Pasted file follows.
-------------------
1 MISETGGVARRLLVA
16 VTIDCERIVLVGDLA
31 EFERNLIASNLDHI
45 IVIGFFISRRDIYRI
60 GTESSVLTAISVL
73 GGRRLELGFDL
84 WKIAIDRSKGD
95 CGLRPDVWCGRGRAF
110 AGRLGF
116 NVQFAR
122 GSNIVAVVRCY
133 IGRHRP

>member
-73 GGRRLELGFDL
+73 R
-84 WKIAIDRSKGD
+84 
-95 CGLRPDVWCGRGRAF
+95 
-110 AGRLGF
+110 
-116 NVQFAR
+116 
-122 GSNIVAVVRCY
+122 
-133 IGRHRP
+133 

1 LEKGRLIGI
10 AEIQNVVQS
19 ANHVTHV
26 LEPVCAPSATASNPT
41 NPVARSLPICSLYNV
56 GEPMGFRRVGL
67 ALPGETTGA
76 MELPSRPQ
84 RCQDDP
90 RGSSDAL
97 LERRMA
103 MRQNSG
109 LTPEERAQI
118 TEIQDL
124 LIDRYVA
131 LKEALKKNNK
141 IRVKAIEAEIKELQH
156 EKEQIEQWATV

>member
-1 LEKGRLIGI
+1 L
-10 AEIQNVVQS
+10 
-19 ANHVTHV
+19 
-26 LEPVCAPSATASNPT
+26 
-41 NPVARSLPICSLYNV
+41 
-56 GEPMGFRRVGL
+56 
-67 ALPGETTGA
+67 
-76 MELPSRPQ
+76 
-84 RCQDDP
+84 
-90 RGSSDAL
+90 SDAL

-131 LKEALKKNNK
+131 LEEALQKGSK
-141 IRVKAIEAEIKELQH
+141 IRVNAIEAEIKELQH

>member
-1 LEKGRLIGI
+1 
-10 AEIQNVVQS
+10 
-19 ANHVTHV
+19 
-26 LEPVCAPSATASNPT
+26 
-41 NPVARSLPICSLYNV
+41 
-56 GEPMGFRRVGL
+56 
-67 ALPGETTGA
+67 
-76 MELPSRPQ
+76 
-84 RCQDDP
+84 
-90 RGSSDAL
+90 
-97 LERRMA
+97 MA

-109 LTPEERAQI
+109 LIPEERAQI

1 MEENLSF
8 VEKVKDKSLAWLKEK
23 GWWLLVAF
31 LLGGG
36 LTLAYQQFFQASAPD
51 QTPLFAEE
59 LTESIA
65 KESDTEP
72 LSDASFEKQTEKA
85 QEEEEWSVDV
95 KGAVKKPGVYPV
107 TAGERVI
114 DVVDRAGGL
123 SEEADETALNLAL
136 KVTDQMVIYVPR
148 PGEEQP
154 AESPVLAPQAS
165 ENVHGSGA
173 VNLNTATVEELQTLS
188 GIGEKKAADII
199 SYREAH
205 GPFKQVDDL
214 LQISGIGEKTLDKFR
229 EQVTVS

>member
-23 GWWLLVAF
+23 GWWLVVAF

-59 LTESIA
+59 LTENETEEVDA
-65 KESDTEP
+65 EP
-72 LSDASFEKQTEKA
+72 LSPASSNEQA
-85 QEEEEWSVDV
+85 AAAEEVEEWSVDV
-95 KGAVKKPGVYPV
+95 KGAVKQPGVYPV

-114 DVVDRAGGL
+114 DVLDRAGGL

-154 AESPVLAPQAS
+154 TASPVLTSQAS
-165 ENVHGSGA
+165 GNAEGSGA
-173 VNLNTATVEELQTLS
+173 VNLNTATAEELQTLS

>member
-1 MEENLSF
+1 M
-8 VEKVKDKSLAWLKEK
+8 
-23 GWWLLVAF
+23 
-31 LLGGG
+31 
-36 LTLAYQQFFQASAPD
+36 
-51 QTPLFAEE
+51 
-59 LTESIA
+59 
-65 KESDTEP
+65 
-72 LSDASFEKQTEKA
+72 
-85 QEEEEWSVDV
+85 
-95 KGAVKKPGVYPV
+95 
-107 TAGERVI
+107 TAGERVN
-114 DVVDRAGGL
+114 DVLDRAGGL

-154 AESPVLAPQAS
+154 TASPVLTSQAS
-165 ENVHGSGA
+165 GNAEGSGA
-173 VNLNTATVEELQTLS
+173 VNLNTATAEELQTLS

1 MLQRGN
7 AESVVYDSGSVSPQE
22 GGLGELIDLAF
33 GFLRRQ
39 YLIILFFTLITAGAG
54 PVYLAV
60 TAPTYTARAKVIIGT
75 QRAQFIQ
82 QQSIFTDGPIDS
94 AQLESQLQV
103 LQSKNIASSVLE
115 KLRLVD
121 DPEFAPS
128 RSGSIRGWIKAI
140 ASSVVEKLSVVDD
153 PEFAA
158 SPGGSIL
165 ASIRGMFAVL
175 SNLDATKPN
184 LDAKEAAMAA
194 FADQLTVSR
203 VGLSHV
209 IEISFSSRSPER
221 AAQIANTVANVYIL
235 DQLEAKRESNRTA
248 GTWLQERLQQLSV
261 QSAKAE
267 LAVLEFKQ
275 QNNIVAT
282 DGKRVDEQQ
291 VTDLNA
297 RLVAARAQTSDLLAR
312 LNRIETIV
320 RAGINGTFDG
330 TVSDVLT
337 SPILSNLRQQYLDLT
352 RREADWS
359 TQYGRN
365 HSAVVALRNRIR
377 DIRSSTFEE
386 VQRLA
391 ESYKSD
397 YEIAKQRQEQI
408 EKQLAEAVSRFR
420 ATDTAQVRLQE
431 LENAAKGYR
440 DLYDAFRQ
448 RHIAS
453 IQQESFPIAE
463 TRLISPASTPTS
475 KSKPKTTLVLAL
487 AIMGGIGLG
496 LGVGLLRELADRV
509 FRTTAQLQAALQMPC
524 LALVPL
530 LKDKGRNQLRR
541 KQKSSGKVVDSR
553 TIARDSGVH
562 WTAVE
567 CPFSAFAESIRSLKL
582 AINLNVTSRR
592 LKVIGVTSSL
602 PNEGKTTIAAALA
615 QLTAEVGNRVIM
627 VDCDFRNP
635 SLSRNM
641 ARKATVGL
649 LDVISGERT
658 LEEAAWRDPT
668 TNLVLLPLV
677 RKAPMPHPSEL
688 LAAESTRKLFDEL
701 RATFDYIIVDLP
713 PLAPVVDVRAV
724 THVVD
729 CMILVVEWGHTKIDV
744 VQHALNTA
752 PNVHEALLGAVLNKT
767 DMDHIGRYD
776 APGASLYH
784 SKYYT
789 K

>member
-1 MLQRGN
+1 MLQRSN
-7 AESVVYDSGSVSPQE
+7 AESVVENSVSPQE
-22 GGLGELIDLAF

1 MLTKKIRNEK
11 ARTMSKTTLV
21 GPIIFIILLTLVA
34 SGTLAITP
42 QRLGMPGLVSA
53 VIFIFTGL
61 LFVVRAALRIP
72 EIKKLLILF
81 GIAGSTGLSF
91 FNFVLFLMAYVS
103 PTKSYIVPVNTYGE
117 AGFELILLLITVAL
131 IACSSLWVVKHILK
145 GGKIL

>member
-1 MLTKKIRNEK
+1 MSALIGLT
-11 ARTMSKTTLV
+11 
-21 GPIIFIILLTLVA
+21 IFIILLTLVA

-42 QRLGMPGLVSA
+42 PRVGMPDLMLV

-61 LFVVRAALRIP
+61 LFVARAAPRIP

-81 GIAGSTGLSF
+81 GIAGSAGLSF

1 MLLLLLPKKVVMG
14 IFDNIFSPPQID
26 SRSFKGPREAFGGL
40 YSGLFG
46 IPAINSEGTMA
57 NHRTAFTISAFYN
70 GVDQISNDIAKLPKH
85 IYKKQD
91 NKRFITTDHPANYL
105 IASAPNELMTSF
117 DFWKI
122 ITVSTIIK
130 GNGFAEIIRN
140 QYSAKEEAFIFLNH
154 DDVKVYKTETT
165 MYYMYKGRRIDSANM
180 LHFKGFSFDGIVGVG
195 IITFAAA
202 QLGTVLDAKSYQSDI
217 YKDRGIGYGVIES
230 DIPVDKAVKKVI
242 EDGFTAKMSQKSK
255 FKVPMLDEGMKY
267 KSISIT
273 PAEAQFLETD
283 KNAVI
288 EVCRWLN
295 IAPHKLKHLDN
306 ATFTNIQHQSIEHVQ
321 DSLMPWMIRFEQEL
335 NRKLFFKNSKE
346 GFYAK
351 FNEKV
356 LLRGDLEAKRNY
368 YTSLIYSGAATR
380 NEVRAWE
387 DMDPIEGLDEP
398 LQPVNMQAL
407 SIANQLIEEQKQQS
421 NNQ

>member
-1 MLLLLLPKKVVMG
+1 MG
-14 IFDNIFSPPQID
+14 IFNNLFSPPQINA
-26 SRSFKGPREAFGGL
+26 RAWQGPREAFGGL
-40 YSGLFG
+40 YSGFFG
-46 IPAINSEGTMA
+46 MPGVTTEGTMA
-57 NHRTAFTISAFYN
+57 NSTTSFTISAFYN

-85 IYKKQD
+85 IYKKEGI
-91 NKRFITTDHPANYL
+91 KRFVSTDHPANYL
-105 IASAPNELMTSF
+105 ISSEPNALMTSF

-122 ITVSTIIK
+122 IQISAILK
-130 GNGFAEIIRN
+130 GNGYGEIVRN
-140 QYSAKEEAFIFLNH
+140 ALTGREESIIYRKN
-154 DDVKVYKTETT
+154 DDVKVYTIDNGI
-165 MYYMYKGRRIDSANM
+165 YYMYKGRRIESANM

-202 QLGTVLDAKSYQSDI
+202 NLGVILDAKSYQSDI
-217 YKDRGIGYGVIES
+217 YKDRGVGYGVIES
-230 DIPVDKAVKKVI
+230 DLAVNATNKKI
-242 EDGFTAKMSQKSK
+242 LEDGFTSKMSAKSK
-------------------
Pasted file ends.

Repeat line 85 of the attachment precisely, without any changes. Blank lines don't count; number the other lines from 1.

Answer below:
+67 